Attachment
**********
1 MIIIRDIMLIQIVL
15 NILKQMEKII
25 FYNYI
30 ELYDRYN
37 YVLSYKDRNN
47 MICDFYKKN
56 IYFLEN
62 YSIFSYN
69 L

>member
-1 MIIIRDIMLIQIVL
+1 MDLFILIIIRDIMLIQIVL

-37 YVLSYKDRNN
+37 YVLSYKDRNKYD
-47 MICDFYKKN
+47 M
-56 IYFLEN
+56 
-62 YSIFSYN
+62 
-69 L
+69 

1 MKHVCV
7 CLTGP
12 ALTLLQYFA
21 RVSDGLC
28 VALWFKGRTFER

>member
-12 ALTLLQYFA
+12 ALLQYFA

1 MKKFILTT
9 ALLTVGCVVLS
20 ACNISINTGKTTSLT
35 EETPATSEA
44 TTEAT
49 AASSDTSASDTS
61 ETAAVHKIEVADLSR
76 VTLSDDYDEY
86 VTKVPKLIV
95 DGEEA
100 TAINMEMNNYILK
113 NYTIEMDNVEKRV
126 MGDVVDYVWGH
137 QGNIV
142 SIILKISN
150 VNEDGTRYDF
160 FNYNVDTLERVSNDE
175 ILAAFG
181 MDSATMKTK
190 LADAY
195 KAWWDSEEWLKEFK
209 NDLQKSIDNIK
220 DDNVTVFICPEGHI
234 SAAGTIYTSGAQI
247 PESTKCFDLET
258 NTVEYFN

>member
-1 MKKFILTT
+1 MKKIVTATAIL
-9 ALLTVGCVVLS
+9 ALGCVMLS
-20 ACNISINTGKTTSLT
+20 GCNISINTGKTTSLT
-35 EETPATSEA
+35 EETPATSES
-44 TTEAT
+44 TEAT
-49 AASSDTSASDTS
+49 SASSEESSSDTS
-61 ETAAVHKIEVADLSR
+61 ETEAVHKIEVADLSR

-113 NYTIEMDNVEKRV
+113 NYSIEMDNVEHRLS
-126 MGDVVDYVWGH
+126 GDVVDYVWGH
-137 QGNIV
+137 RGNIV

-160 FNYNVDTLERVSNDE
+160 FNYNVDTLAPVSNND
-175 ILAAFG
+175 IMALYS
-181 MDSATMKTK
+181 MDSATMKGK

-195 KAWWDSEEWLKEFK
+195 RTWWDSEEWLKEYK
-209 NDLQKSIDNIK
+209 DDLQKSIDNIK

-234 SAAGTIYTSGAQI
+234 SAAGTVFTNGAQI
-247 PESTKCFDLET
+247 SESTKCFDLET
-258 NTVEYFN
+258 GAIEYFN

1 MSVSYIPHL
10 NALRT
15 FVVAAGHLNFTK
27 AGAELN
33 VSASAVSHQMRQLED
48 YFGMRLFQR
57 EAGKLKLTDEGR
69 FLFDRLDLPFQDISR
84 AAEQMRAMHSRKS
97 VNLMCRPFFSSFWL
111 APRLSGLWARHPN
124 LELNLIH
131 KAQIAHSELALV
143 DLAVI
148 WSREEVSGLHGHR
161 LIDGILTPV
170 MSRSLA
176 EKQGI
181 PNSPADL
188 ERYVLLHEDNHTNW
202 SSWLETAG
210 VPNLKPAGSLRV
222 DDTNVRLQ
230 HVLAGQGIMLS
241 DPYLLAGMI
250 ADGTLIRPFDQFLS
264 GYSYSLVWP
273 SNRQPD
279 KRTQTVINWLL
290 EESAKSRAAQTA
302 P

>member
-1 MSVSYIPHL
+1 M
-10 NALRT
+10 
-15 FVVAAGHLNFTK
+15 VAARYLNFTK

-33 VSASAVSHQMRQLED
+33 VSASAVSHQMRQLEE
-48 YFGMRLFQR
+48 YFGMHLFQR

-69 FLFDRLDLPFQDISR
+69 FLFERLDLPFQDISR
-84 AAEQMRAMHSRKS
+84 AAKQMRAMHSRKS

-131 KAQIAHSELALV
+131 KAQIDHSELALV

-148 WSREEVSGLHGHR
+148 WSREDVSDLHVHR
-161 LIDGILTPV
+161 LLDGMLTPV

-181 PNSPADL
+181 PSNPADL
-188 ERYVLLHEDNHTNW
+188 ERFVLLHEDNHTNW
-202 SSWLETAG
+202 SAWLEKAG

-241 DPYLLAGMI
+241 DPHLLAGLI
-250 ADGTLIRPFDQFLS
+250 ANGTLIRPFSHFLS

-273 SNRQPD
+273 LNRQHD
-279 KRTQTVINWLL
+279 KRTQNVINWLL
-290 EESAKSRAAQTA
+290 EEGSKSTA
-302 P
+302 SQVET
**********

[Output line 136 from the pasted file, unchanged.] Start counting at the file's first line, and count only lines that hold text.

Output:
-69 FLFDRLDLPFQDISR